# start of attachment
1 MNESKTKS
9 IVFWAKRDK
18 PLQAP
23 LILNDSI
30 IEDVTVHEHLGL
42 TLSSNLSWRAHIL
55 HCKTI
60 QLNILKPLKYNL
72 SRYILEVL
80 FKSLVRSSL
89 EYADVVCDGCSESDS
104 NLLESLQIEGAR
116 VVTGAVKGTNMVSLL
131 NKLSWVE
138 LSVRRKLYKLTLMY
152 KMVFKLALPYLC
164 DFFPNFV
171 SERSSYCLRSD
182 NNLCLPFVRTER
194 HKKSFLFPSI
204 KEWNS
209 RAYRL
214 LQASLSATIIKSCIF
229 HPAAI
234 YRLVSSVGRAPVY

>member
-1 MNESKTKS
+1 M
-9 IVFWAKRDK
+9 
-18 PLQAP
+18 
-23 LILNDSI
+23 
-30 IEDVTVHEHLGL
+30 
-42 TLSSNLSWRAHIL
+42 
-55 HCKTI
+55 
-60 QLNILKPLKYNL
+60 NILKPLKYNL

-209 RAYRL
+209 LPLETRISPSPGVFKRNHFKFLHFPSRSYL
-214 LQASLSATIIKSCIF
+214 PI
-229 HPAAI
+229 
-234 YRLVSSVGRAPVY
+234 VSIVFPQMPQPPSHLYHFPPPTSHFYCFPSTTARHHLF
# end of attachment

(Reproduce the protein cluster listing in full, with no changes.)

1 MNESKTKS
9 IVFWAKRDK
18 PLQAP
23 LILNDSI
30 IEDVTVHEHLGL
42 TLSSNLSWRAHIL
55 HCKTI
60 QLNILKPLKYNL
72 SRYILEVL
80 FKSLVRSSL
89 EYADVVCDGCSESDS
104 NLLESLQIEGAR
116 VVTGAVKGTNMVSLL
131 NKLSWVE
138 LSVRRKLYKLTLMY
152 KMVFKLALPYLC
164 DFFPNFV
171 SERSSYCLRSD
182 NNLCLPFVRTER
194 HKKSFLFPSI
204 KEWNS
209 RAYRL
214 LQASLSATIIKSCIF
229 HPAAI
234 YRLVSSVGRAPVY

>member
-1 MNESKTKS
+1 M
-9 IVFWAKRDK
+9 
-18 PLQAP
+18 
-23 LILNDSI
+23 
-30 IEDVTVHEHLGL
+30 
-42 TLSSNLSWRAHIL
+42 
-55 HCKTI
+55 
-60 QLNILKPLKYNL
+60 NILKPLKYNL

-209 RAYRL
+209 LPLETRISPSPGVFKRNHFKFLHFPSRSYL
-214 LQASLSATIIKSCIF
+214 PI
-229 HPAAI
+229 
-234 YRLVSSVGRAPVY
+234 VSIVFPQMPQPPSHLYHFPPPTSHFYCFPSTTARHHLF